IOLI 0x01

This is the second IOLI crackme.

$ ./crackme0x01
IOLI Crackme Level 0x01
Password: test
Invalid Password!

Let's check for strings with rabin2.

$ rabin2 -z ./crackme0x01
vaddr=0x08048528 paddr=0x00000528 ordinal=000 sz=25 len=24 section=.rodata type=a string=IOLI Crackme Level 0x01\n
vaddr=0x08048541 paddr=0x00000541 ordinal=001 sz=11 len=10 section=.rodata type=a string=Password:
vaddr=0x0804854f paddr=0x0000054f ordinal=002 sz=19 len=18 section=.rodata type=a string=Invalid Password!\n
vaddr=0x08048562 paddr=0x00000562 ordinal=003 sz=16 len=15 section=.rodata type=a string=Password OK :)\n

This isn't going to be as easy as 0x00. Let's try disassembly with r2.

$ r2 ./crackme0x01 
-- Use `zoom.byte=printable` in zoom mode ('z' in Visual mode) to find strings
[0x08048330]> aa
[0x08048330]> pdf@main
/ (fcn) main 113
|          ; var int local_4 @ ebp-0x4
|          ; DATA XREF from 0x08048347 (entry0)
|          0x080483e4    55           push ebp
|          0x080483e5    89e5         mov ebp, esp
|          0x080483e7    83ec18       sub esp, 0x18
|          0x080483ea    83e4f0       and esp, -0x10
|          0x080483ed    b800000000   mov eax, 0
|          0x080483f2    83c00f       add eax, 0xf
|          0x080483f5    83c00f       add eax, 0xf
|          0x080483f8    c1e804       shr eax, 4
|          0x080483fb    c1e004       shl eax, 4
|          0x080483fe    29c4         sub esp, eax
|          0x08048400    c7042428850. mov dword [esp], str.IOLI_Crackme_Level_0x01_n ; [0x8048528:4]=0x494c4f49  ; "IOLI Crackme Level 0x01." @ 0x8048528
|          0x08048407    e810ffffff   call sym.imp.printf
|             sym.imp.printf(unk)
|          0x0804840c    c7042441850. mov dword [esp], str.Password_ ; [0x8048541:4]=0x73736150  ; "Password: " @ 0x8048541
|          0x08048413    e804ffffff   call sym.imp.printf
|             sym.imp.printf()
|          0x08048418    8d45fc       lea eax, dword [ebp + 0xfffffffc]
|          0x0804841b    89442404     mov dword [esp + 4], eax ; [0x4:4]=0x10101
|          0x0804841f    c704244c850. mov dword [esp], 0x804854c ; [0x804854c:4]=0x49006425  ; "%d" @ 0x804854c
|          0x08048426    e8e1feffff   call sym.imp.scanf
|             sym.imp.scanf()
|          0x0804842b    817dfc9a140. cmp dword [ebp + 0xfffffffc], 0x149a
|      ,=< 0x08048432    740e         je 0x8048442
|      |   0x08048434    c704244f850. mov dword [esp], str.Invalid_Password__n ; [0x804854f:4]=0x61766e49  ; "Invalid Password!." @ 0x804854f
|      |   0x0804843b    e8dcfeffff   call sym.imp.printf
|      |      sym.imp.printf()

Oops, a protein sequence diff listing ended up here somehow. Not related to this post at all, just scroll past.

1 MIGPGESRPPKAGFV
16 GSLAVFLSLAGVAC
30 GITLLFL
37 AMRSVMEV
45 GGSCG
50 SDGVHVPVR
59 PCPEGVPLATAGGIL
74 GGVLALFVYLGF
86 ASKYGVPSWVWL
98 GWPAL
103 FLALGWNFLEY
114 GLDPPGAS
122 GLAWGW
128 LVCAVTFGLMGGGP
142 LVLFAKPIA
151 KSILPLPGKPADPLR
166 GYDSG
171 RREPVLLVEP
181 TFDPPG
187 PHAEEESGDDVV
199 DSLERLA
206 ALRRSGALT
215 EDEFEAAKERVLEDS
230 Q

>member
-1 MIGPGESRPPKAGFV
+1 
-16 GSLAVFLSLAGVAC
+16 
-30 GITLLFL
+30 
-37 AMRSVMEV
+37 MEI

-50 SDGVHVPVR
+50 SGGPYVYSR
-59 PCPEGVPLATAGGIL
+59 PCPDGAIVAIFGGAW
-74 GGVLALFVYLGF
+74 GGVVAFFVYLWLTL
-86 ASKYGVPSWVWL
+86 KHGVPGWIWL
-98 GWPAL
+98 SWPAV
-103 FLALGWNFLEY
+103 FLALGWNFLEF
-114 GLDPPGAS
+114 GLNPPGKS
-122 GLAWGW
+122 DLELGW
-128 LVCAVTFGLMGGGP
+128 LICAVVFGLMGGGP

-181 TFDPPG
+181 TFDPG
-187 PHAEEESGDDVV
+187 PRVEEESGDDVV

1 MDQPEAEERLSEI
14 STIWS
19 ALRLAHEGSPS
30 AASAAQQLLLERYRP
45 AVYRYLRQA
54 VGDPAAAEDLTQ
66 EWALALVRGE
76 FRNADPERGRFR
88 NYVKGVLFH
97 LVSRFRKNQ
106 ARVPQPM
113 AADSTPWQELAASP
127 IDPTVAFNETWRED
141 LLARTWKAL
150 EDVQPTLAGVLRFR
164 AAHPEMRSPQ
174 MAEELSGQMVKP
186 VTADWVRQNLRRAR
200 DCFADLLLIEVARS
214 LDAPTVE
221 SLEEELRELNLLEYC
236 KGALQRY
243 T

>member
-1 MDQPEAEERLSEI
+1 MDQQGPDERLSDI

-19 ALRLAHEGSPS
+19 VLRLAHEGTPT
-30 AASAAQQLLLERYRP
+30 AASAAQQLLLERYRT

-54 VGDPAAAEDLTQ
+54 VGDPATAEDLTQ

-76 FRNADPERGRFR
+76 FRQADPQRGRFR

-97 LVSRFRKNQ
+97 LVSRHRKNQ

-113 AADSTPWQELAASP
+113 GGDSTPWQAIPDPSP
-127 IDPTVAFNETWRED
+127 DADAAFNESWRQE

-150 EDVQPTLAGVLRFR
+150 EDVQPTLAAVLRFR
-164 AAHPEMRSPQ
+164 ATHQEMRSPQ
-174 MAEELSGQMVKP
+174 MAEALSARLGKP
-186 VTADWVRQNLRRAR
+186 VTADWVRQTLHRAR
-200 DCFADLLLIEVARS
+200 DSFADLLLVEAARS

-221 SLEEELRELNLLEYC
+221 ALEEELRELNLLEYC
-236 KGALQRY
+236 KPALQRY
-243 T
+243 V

|     ,==< 0x08048440    eb0c         jmp 0x804844e ; (main)
|     ||   ; JMP XREF from 0x08048432 (main)
|     |`-> 0x08048442    c7042462850. mov dword [esp], str.Password_OK____n ; [0x8048562:4]=0x73736150  ; "Password OK :)." @ 0x8048562
|     |    0x08048449    e8cefeffff   call sym.imp.printf
|     |       sym.imp.printf()
|     |    ; JMP XREF from 0x08048440 (main)
|     `--> 0x0804844e    b800000000   mov eax, 0
|          0x08048453    c9           leave
\          0x08048454    c3           ret

"aa" tells r2 to analyze the whole binary, which gets you symbol names, among things.

"pdf" stands for

  • Print

  • Disassemble

  • Function

This will print the disassembly of the main function, or the main() that everyone knows. You can see several things as well: weird names, arrows, etc.

  • "imp." stands for imports. Those are imported symbols, like printf()

  • "str." stands for strings. Those are strings (obviously).

If you look carefully, you'll see a cmp instruction, with a constant, 0x149a. cmp is an x86 compare instruction, and the 0x in front of it specifies it is in base 16, or hex (hexadecimal).

0x0804842b    817dfc9a140. cmp dword [ebp + 0xfffffffc], 0x149a

You can use radare2's ? command to get it in another numeric base.

[0x08048330]> ? 0x149a
5274 0x149a 012232 5.2K 0000:049a 5274 10011010 5274.0 0.000000

So now we know that 0x149a is 5274 in decimal. Let's try this as a password.

$ ./crackme0x01
IOLI Crackme Level 0x01
Password: 5274
Password OK :)

Bingo, the password was 5274. In this case, the password function at 0x0804842b was comparing the input against the value, 0x149a in hex. Since user input is usually decimal, it was a safe bet that the input was intended to be in decimal, or 5274. Now, since we're hackers, and curiosity drives us, let's see what happens when we input in hex.

$ ./crackme0x01
IOLI Crackme Level 0x01
Password: 0x149a
Invalid Password!

It was worth a shot, but it doesn't work. That's because scanf() will take the 0 in 0x149a to be a zero, rather than accepting the input as actually being the hex value.

And this concludes IOLI 0x01.